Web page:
What a lot of ordinary people do is they take their money and go to a department store and buy items that lose value instantly when they walk out of the store.
Even if you buy things on sale, you’ll see a hoard of these clothing items or gadgets on eBay for a lower price than they were in the store.
So, these are depreciating assets, which are assets that lose value over time (often instantly).
Appreciating assets, on the other hand, are physical possessions we can buy that rise in value over time or instantly.
One of the secrets of the smartest, richest and savviest of investors and the top 1% is that the majority of the money they spend is put towards appreciating assets rather than depreciating assets.
This makes perfect sense because it’s simple math: if you can turn $100,000 into $150,000 with appreciating assets, you’re literally 3 times richer than the person who takes $100,000 into depreciating assets and turns that into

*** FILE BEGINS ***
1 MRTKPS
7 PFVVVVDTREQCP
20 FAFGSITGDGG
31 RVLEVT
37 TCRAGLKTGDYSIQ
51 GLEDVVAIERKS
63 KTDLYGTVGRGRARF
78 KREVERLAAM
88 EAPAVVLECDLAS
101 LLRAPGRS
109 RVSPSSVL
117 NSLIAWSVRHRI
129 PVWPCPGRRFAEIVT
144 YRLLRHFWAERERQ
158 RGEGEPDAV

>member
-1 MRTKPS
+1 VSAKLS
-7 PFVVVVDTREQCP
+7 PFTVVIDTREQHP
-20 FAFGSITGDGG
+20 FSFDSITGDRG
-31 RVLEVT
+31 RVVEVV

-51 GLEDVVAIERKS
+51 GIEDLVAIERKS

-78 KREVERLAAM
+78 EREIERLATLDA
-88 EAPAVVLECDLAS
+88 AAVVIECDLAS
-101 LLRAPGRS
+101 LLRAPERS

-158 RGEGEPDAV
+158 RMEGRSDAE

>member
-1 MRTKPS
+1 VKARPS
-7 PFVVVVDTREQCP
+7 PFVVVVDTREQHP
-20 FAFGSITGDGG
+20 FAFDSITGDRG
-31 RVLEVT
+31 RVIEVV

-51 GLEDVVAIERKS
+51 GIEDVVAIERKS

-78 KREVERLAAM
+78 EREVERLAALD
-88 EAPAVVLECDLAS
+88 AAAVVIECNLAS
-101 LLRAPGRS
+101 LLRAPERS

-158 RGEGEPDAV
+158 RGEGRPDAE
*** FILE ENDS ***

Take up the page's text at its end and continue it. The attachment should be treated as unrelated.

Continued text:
Spending money strategically on assets is better than simply having money in your bank account, and far better than just going to the mall to buy random clothes.
The very wealthiest of people put their money into what is called alternative investments, which are investments outside of the usual investments in the stock market.